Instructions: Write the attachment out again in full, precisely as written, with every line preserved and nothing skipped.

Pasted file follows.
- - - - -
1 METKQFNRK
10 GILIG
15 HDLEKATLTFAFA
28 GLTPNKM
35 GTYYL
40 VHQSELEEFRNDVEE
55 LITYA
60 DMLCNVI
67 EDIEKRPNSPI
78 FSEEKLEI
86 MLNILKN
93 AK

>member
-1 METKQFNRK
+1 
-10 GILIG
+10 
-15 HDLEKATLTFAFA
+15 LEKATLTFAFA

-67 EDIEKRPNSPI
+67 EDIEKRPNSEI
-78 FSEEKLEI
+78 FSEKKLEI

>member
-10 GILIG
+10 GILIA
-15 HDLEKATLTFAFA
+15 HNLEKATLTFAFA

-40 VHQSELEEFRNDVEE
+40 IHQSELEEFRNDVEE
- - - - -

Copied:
1 METKQFNRK
10 GILIG
15 HDLEKATLTFAFA
28 GLTPNKM
35 GTYYL
40 VHQSELEEFRNDVEE
55 LITYA
60 DMLCNVI
67 EDIEKRPNSPI
78 FSEEKLEI
86 MLNILKN
93 AK

>member
-1 METKQFNRK
+1 
-10 GILIG
+10 
-15 HDLEKATLTFAFA
+15 LEKATLTFAFA

-67 EDIEKRPNSPI
+67 EDIEKRPNSEI
-78 FSEEKLEI
+78 FSEKKLEI

>member
-10 GILIG
+10 GILIA
-15 HDLEKATLTFAFA
+15 HNLEKATLTFAFA

-40 VHQSELEEFRNDVEE
+40 IHQSELEEFRNDVEE